Underground Extension To Streatham
Back in the late 1980s, plans were seriously looked at which could have seen a new Northern Line spur constructed between Kennington, and either Streatham, or along the proposed Bakerloo Line extension, towards Peckham.
Obviously, it never took place, but the plans for Crossrail 2 had indirectly resurrected the proposals, although this time as a possible extension of the Victoria Line instead.
The 1988 “strategic review” noted that the ground conditions in much of South London are poor for tunnelling, composing mainly of sand and gravel. In many areas, the new tunnels would pass below the water table, requiring compressed air, or a slurry shield for the tunnel boring machine to function.
Another report into the Bakerloo Line extension showed that for the possible extension down to Streatham, it would be water logged soil only as far as Brixton, after which the conditions for tunneling improved markedly.
Regardless of where the line would go, there was the question of turning around trains fast enough to meet a 30 trains-per-hour requirement, and there could either have been a loop, as at Kennington and Heathrow, or the construction of three platforms instead of the usual two.
If the loop were to have been adopted, a spur would have allowed for faulty trains to be stored off the line, and a novel idea of including a maintenance pit in the siding itself could have assisted with faster repairs.
The Streatham route follows the A23, running deep to pass beneath sewers and the Victoria Line at Brixton. There are four new stations on this line, at Brixton – interchange with Victoria. Line, Brixton Hill, Streatham Hill – interchange with BR services to West Croydon, and Streatham – interchange with BR services to Sutton. There is a terminating loop at Streatham. After Brixton, there is a sustained 1 in 50 gradient to Brixton Hill, but as the gradient of the street above is similar, the line remains at about 30 metres below ground level. It should be noted that there are gradients of similar slope and length on the Hampstead Line, so this one will not be a limiting factor on the line, even though it is more severe than is normally recommended. Beyond Brixton Hill, the line can be built on the hump station profile. Most of the alignment can be kept under streets, without introducing sharp curves, except between Streatham Hill and Streatham, near stations and around the terminal loop where it passes under houses.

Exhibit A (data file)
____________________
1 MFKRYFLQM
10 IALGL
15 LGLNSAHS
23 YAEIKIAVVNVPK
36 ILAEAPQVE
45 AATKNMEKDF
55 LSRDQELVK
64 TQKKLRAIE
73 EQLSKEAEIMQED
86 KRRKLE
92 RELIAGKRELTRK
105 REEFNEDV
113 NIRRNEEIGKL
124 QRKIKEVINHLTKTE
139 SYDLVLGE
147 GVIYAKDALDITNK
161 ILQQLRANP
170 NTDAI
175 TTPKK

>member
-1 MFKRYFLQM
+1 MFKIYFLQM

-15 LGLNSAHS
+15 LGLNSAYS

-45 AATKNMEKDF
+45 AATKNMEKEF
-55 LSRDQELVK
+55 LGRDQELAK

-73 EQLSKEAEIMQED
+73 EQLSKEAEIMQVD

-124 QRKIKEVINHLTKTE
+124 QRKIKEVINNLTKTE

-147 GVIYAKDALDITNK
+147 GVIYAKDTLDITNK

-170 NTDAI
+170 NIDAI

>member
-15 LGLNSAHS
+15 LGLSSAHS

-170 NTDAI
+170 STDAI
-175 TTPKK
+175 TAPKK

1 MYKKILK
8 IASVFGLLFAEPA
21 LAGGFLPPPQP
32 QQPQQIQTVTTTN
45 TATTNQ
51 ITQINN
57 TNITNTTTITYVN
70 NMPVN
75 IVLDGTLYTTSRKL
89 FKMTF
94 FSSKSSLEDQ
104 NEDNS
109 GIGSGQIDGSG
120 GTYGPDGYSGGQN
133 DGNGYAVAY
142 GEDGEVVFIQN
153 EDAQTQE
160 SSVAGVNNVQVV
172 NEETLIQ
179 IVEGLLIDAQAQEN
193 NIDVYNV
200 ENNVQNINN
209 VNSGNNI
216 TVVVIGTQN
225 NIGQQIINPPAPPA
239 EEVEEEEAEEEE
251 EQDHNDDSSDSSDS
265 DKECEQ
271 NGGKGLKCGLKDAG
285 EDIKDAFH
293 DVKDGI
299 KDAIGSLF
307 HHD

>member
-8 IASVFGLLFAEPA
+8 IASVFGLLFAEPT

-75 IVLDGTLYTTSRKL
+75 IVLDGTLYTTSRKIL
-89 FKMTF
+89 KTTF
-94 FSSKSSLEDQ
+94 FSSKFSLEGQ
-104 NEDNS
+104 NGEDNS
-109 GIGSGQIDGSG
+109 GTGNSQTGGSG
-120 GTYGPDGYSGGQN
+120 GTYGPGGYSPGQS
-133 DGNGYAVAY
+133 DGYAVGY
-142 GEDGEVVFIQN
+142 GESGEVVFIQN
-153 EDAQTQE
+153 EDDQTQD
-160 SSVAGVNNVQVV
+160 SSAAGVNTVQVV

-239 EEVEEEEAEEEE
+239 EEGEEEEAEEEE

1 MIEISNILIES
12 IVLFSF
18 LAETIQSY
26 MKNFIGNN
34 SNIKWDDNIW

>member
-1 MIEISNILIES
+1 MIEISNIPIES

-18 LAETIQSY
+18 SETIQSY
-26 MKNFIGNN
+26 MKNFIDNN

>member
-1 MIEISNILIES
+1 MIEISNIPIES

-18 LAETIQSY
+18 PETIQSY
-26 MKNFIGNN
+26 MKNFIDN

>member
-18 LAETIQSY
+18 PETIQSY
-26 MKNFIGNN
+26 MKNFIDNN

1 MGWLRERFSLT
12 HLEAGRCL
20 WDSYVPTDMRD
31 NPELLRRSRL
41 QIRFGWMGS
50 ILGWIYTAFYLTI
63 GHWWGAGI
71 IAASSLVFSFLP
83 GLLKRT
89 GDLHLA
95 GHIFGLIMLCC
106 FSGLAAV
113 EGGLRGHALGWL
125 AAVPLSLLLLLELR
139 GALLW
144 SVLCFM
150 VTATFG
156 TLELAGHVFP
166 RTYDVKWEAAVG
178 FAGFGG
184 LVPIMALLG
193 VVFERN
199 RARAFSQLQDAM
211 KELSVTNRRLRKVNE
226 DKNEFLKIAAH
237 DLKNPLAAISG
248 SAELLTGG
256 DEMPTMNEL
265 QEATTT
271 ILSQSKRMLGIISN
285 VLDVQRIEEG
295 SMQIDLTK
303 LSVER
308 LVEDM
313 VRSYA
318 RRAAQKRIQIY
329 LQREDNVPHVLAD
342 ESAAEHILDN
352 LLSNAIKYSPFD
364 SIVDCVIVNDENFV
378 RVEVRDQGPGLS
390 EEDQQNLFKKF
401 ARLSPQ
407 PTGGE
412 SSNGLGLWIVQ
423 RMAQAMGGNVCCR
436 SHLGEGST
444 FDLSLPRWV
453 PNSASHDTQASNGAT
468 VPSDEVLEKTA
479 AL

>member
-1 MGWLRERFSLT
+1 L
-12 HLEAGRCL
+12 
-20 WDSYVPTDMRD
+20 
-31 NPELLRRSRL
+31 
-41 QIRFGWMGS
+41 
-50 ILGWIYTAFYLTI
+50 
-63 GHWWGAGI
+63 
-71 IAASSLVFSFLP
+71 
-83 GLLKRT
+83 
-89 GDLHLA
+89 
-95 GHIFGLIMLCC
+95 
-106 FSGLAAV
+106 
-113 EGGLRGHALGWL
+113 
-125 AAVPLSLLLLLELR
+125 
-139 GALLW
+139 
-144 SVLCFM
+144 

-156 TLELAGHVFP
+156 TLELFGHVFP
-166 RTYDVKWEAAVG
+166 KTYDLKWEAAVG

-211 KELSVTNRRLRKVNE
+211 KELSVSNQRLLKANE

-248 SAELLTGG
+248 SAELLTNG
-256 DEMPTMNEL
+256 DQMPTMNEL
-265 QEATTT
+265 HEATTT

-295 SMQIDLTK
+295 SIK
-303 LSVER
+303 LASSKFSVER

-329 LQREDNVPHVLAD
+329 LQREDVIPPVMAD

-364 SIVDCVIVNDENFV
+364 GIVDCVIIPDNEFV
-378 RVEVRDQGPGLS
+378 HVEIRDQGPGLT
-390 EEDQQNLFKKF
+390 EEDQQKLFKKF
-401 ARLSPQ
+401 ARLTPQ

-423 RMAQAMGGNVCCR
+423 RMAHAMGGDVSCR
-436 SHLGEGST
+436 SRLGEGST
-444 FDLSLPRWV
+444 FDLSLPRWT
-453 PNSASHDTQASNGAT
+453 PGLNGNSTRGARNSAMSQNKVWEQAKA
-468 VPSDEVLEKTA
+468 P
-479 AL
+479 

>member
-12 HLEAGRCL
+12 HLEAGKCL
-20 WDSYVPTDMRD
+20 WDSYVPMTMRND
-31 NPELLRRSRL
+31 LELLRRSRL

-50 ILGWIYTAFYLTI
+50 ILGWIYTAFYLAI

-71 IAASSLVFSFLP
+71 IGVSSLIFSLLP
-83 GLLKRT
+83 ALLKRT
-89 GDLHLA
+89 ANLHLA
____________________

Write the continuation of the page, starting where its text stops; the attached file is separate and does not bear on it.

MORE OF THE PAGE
None of the stations were described in any detail, although it was presumed that apart from the physical need to get down to the tunnels, most of the station building would reuse the existing British Rail station facilities.
The exception would have been either of the proposed Camberwell Green or Brixton Hill stations. Camberwell Green being a sub-surface station, tied in with a series of proposed subways under the local road junction.
The whole project, would have come to £264 million for the link to Streatham. Those costs excluded the need for additional trains, and a presumption that soil conditions didn’t prove to be worse than expected.
While the link to Streatham is dead as far as the Northern Line is concerned, a report into Crossrail 2 noted that CR2 could relieve congestion on the Victoria Line to the level needed to support that line being extended down to Streatham. The line already extends past Brixton a decent enough distance in anticipation of a future extension.
And finally, following the recent consultation on the Bakerloo Line Extension, TfL is currently reviewing the case for the proposed extensions, including different route options and possible station locations across south London.